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Tumbling Down
Other Names: Tumblingdown
Inventor: Michael Shuck,
2000
Ranks: Eight by Eight
Sowing: Single laps
Region: USA, Internet

Tumbling Down was invented by Michael Shuck (USA) in 2000. The game was a candidate of the 8x8 Game Design Competition sponsored by About Board Games and Abstract Games magazine in 2000/2001. It can be played online on Richard's PBeM server and on boardspace.net. The strongest player is Jacob Corner (USA).

Tumbling Down is a two-dimensional sowing game with stackable pieces and a distant relative of Chess.

Rules

Tumbling-down-1

Original Set-up

Tumbling Down is played on a Chess board with 29 white and red checkers per player. Two different initial positions were suggested (see diagrams).

On his turn a player moves either a whole stack (two or more pieces piled onto each other) called "tumbling" or a single checker of his color (whether it is alone on a square or the top piece on a stack). "Tumbling" is only permitted for a player, if the stack has a checker of his color on the top.

Movement is in any orthogonal or diagonal direction. The direction cannot change in a turn.

If a stack is "tumbled", the bottom checker is placed on the next square, the checker next to the bottom checker on the second square and so on until all checkers are distributed or the edge of the board is reached.

Tumbling-down-2

Initial Position at boardspace.net

The edge of the game board halts the move, resulting in a small stack of checkers remaining on the edge square.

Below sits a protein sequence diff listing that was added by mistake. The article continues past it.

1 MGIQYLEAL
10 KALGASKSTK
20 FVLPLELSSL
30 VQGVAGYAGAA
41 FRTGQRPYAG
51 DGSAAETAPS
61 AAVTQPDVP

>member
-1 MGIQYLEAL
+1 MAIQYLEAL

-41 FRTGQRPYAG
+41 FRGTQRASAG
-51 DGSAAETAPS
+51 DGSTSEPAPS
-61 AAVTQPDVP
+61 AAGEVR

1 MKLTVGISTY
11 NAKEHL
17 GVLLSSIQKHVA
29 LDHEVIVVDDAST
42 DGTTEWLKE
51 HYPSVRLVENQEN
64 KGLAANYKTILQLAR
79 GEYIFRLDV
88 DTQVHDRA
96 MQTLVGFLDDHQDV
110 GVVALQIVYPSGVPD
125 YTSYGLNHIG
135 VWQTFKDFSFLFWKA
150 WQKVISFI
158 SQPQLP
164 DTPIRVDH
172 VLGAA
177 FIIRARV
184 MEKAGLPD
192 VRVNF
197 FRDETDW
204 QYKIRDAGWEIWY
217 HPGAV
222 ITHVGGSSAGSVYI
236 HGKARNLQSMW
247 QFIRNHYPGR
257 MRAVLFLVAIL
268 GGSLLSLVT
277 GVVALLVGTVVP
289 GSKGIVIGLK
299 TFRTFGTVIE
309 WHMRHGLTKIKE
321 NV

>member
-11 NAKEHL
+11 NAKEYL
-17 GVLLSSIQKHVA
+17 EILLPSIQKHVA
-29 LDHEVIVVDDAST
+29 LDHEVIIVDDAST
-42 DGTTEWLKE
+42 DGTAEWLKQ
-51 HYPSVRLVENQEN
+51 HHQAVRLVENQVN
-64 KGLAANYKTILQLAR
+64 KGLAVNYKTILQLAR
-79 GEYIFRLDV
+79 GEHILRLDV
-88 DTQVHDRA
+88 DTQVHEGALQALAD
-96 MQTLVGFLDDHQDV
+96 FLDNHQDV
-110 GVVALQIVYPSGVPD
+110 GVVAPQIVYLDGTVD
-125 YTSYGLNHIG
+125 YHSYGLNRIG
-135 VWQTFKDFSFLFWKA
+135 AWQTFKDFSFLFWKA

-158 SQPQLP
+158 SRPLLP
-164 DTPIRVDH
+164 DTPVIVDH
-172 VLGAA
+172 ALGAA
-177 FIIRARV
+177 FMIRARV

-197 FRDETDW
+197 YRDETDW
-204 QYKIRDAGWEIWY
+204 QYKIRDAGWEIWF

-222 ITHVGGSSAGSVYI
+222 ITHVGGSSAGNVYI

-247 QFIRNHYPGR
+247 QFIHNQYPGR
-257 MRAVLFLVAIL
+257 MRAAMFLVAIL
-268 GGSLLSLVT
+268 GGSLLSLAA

If an opponent's checker or stack is covered by a friendly piece, it changes ownership and vice versa.

The tallest stack of only one color is the "King" of the player. A player may have several Kings, but a single checker cannot be a King.

When a player puts the opposing King in danger of being captured, the player must say "check" to warn the opponent.

The object of the game is to capture the opponent's King without creating a taller King in the process. If the enemy has more than one King, it is sufficient to capture any of his Kings.

A player can also lose the game in his own turn, if he is losing one of his own Kings, or if after his move he has no Kings.

If both the winning and losing condition are satisfied on the same move, the player who moved last wins.

References

Handscomb, K.
8x8 Game Design Competition: Initial Feedback. In: Abstract Games Magazine 2001; 2 (Issue 6): 28-29.
Luca, C.
Tumbling Down (2000 - Michael Shuck) . In: Il Fogliaccio degli Astratti 2003; 9 (October 21).

External Links

Copyright

Adapted from the Wikinfo article, "Tumbling Down" http://www.wikinfo.org/index.php/Tumbling_Down, used under the GNU Free Documentation License.

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